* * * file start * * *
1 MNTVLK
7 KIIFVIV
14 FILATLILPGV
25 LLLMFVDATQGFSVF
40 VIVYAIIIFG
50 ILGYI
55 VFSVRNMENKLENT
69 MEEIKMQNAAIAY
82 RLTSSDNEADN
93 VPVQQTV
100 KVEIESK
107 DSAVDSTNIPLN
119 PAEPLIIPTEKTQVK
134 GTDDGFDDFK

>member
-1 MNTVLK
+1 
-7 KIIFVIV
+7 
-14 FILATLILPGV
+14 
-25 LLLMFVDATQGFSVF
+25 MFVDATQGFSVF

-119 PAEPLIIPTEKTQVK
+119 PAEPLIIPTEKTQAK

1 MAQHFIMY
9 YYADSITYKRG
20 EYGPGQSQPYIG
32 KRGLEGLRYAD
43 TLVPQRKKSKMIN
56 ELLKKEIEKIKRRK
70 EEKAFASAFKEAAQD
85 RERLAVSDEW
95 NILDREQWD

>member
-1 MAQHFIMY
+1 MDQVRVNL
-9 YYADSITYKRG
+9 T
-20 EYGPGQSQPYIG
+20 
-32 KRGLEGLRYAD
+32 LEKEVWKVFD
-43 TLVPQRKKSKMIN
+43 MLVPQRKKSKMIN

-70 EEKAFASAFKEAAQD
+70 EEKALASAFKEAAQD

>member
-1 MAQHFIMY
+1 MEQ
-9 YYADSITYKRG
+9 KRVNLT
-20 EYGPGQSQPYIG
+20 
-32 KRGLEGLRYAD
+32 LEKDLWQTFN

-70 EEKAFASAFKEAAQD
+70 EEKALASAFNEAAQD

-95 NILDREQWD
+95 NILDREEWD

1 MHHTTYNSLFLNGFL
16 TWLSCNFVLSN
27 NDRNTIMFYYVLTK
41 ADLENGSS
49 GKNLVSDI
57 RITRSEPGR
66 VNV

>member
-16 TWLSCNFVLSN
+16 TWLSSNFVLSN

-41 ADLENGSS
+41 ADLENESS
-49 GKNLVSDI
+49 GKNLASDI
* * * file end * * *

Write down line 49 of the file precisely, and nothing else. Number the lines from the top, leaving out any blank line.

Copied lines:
-1 MAQHFIMY